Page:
How to add the human connection to your teams, your culture and your business

By Brent Pearson

How many HR and business leaders are seriously thinking about how they are going to deal with the significant talent shortage? I would argue that they are not nearly enough.

Let’s review the numbers. US employers added more than 517,000 jobs in January 2023 (more than three times more than expected), with the unemployment rate at 3.4%, a 50-year low. In addition, Baby Boomers are retiring and the growth rate of the working-age population is largely unchanged.

In addition, we navigate the engagement and retention challenges that come with an increasingly remote and hybrid workforce. Gallup data shows all modes of employment.

While there’s not much you can do about these macroeconomic and demographic trends, there are strategies you can implement to create a work environment where people are less likely to leave.

Connection as your North Star

Human connection is one of the most effective yet underrated strategies at your disposal. Think of all the ways companies are throwing money at the retention problem in the form of on-site bonuses, compensation adjustments, and lavish perks. None of these costly “strategies” actually increase engagement or long-term loyalty.

What people crave is real connection with their peers and managers. McKinsey found that 46% of employees cite an unfulfilled desire to work with people who trust and care about each other as a reason for leaving. Our latest report with RedThread Research confirms how important communication is to your business. Organizations with more connections are 5.4 times more agile, 3.2 times more likely to have satisfied customers, and 2.3 times more likely to have engaged employees.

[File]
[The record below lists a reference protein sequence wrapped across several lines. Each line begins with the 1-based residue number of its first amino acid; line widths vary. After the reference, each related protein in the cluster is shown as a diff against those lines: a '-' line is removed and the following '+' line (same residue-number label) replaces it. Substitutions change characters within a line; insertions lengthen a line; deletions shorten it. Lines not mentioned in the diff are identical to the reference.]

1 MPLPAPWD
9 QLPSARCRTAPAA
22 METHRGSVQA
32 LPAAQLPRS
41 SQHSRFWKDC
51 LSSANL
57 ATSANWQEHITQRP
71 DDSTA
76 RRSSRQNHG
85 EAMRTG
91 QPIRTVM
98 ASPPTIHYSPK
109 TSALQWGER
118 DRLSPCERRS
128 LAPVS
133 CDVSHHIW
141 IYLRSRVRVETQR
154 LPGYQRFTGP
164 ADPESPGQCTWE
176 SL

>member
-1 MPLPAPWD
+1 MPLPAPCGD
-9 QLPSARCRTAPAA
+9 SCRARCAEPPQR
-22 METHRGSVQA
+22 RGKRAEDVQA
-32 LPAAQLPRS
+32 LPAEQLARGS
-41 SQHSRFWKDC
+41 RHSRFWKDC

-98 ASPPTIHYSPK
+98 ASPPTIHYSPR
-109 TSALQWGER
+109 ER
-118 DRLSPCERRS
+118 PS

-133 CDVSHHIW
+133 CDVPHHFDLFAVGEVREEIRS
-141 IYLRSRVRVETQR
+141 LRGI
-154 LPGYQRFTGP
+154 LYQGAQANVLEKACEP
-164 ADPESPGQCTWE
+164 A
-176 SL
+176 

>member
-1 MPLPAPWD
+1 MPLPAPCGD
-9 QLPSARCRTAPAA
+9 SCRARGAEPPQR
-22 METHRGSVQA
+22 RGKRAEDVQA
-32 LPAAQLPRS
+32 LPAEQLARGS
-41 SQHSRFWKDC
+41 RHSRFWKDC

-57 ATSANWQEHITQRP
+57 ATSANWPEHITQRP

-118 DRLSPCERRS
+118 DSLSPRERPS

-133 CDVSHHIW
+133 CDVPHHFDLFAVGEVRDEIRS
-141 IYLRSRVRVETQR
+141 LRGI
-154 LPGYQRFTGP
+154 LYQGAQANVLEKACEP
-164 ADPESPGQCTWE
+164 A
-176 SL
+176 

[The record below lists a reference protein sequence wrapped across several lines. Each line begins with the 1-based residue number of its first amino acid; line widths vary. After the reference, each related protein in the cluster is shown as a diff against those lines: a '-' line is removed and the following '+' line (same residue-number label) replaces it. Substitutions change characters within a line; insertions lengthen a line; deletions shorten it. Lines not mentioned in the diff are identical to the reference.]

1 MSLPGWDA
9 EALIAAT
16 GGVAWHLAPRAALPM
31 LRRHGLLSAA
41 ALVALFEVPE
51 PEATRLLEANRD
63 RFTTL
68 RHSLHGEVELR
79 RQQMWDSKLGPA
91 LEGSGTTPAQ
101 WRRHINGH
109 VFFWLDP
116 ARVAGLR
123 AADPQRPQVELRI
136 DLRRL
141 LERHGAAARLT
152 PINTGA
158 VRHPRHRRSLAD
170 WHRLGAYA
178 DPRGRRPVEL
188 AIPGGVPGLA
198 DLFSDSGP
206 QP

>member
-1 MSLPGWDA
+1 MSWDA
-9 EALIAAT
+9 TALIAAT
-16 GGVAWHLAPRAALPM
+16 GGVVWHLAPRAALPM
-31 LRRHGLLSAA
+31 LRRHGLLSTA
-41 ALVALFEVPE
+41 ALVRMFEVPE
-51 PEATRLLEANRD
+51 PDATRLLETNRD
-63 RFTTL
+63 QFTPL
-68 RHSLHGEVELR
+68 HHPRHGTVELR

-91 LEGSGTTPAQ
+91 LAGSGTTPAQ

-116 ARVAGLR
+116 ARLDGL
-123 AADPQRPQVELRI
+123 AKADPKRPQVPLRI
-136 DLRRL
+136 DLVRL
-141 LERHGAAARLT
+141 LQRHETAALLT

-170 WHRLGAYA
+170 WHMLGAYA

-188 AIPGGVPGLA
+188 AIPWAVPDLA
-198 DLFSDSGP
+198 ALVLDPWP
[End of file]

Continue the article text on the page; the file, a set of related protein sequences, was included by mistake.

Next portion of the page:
What is the connection? and No

Communication is about finding commonality and having a shared experience. In an increasingly digital workplace, you might think you’re very connected at your company just by looking at your messaging and communications technology stack. But that’s a false approach. Messaging tools are good for collaboration, but they are not communication tools. They make it easy to start a conversation, but to make a real human connection, you need to be more systematic in your approach.

Here are some tips to get you started.

Get personal

Despite the importance companies once placed on free snacks and foosball tables, office perks aren’t what employees really miss when they’re telecommuting. Sixty percent say spontaneous interactions with employees are the number one benefit of being in the office. Nearly two-thirds say their colleagues and peers are the biggest influence in helping them feel connected.

If you want to create a human connection, you have to embrace the personal so people can find commonalities and share experiences. At our most recent company, we brought together all employees in person for the first time in three years. Since most of us have only ever interacted on a screen, we wanted to be very intentional about making a connection. We’ve created a networking competition using our new People Cards where everyone shares a little-known fact about themselves. We generated over 6000 links within 24 hours.

But you don’t have to be in person to be personal. Make sure you embrace the big and small moments—celebrate marriages, birthdays, and other personal milestones and achievements. No matter where an employee sits in the organization, make sure they get the same experience and level of connectivity by using automated workflows and prompts they can act on.